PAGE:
Eventually there'll be super-fast 100+ megabit connections to very local servers and MS will be at the forefront of that. There's probably some places in Asia where the Crackdown demo's could be realised to the same sort of scale. That's still years off to being any sort of norm and isn't happening this generation despite MS's claims to the contrary.
     
  9. iroboto

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    I get where you are going, but I'm not sure if it's bandwidth or available processing power that they need to pull this off. I'm thinking it's the latter because we're going to get a range of connections, but online processing power has got to be somewhat localized, and even though Azure is global, there's bound to be some areas where they have significantly less resources than others.
     
  10. DSoup

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    It's bandwidth, latency and power. Only one of these is within the cloud provider's control.
     
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  11. JPT

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    Power is easy to fix, it's just throw money at it for MS.

    Bandwidth is harder, because the people buying a streaming console probably has price as a major reason. IE they will probably not pay to upgrade bandwidth. And it has diminishing returns.

    Latency, with some network knowledge can be coped with to a certain degree.

    But if there is 10ms latency between you and the server, well you can not do much about it. It's just what kind of trade of you are willing to make. 10ms is about 1/3 or 2/3 of a frame for just moving data. You can predict more / further ahead which increases probability of errors in predictions. You can bulk up more data in each shipment, adds latency. You can drop amount of data in each shipment, means less processing can be offloaded.
    These are not unknowns in mp games, but now you are trying to offloaded added compute and the price is latency.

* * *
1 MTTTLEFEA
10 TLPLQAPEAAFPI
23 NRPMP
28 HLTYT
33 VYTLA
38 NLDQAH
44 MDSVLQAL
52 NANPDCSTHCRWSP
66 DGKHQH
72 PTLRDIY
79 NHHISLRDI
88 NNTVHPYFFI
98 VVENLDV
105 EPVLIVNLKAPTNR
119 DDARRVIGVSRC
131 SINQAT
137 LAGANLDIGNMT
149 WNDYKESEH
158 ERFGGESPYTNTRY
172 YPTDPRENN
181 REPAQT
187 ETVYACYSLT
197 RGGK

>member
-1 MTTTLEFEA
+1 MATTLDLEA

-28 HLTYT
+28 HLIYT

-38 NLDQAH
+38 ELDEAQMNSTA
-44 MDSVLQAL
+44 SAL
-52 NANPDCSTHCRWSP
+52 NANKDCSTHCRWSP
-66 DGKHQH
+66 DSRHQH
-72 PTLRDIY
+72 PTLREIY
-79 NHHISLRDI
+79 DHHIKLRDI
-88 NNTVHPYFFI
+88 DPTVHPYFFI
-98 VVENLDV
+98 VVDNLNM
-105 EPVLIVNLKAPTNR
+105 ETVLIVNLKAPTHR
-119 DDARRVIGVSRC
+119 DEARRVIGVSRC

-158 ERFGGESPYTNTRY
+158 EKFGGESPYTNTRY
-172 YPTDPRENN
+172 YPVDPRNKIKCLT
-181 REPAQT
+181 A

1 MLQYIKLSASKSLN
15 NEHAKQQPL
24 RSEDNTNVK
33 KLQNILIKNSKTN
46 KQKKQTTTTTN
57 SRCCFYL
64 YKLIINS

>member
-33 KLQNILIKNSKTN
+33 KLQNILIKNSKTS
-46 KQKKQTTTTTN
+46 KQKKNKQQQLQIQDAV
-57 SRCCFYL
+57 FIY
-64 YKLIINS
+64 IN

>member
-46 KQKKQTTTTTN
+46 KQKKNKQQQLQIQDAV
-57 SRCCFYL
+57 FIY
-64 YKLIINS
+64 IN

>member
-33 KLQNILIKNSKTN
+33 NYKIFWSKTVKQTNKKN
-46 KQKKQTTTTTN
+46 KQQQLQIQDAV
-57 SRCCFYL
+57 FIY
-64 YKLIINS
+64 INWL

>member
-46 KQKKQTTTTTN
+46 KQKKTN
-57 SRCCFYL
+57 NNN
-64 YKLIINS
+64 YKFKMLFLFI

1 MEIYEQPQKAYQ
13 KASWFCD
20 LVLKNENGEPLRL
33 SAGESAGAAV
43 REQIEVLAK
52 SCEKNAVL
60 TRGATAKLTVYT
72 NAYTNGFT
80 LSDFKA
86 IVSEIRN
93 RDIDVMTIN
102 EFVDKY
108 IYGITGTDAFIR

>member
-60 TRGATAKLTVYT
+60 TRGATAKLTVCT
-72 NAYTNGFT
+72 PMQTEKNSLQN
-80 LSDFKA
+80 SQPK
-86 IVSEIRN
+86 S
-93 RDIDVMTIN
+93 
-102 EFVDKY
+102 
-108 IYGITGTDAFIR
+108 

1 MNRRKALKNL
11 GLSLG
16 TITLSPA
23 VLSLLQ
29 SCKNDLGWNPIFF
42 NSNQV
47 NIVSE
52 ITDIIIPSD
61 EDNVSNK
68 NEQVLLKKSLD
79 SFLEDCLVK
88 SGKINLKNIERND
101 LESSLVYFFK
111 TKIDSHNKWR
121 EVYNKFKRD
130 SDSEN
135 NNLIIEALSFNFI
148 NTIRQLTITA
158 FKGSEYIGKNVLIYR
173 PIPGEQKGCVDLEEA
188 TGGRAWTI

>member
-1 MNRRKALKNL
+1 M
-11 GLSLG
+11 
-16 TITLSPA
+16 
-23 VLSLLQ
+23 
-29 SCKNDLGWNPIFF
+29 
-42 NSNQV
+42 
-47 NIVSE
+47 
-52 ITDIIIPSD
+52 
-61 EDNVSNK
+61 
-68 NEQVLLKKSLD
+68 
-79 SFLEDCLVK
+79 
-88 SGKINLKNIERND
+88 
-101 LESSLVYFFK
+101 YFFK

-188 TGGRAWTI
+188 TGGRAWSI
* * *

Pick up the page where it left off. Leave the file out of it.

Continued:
Not much you can do about time, unless next generation consoles includes time warps or black holes or
     
    #51 JPT, Dec 23, 2018
    Last edited: Dec 23, 2018
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  12. Shifty Geezer

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    It's worth noting that the first rule of net data is keep updates to a minimum - as little data as possible, as infrequently as possible. Apparently games at the moment peak at 100 MB per hour for the most intensive games, so ~30 kB/second, 240 kbps. The average internet connection, even the slowest internet connection, is far, far faster than 240 kbps but that's still what games are made to.
     
  13. iroboto

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    I suspect wherever they can serve Project xCloud they should be able to serve this. I can't see the requirements of this being higher than a pure streaming solution.

    Once again, I don't know what 'improvements to infrastructure' entails. If crackdown cloud servers require multiple server to serve a single instance, like say 6 servers for 6 zones, i think you're looking at an infrastructure issue than you are a bandwidth latency issue. I'm not saying that bandwidth and latency aren't at play here, but looking at the solution they devised, and how many players they intend to support (most gamepass games net 1 million at launch) you're going to need a metric ton of 6 server clusters to support that many instances of multiplayer globally.

    just to reiterate the quote
     
    #53 iroboto, Dec 23, 2018
    Last edited: Dec 23, 2018
  14. JPT

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    Processing power is the easiest thing to fix and I read that quote as that what they did. And they helped with the latency by adding more datacenter locations closer to the end-user.

    I am working on SaaS project and even for our low-key and very resource limited project (compared to XBox at least), we can throw hardware on anything that needs extra power for processing/storage.
    The hard bit for us, is the network and we are network engineers :D
     
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  15. iroboto

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    Scale is what makes it challenging, I don't think it's just an issue of having more power. Having more power at the scale MS needs to supply both games like this and to supply their standard azure clients is what makes it difficult right?
     
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  16. JPT

    JPT
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    You Scale to achieve having enough Power, you can scale horizontally or vertically, but to get enough power you need to scale horizontally imo. We scale horizontally, by adding more servers to the farm. And we run a big ass load balancer setup in front to make sure each drop of ram and cpu is available :) And if we need more, we chuck on more servers and add them to our load balancing pool.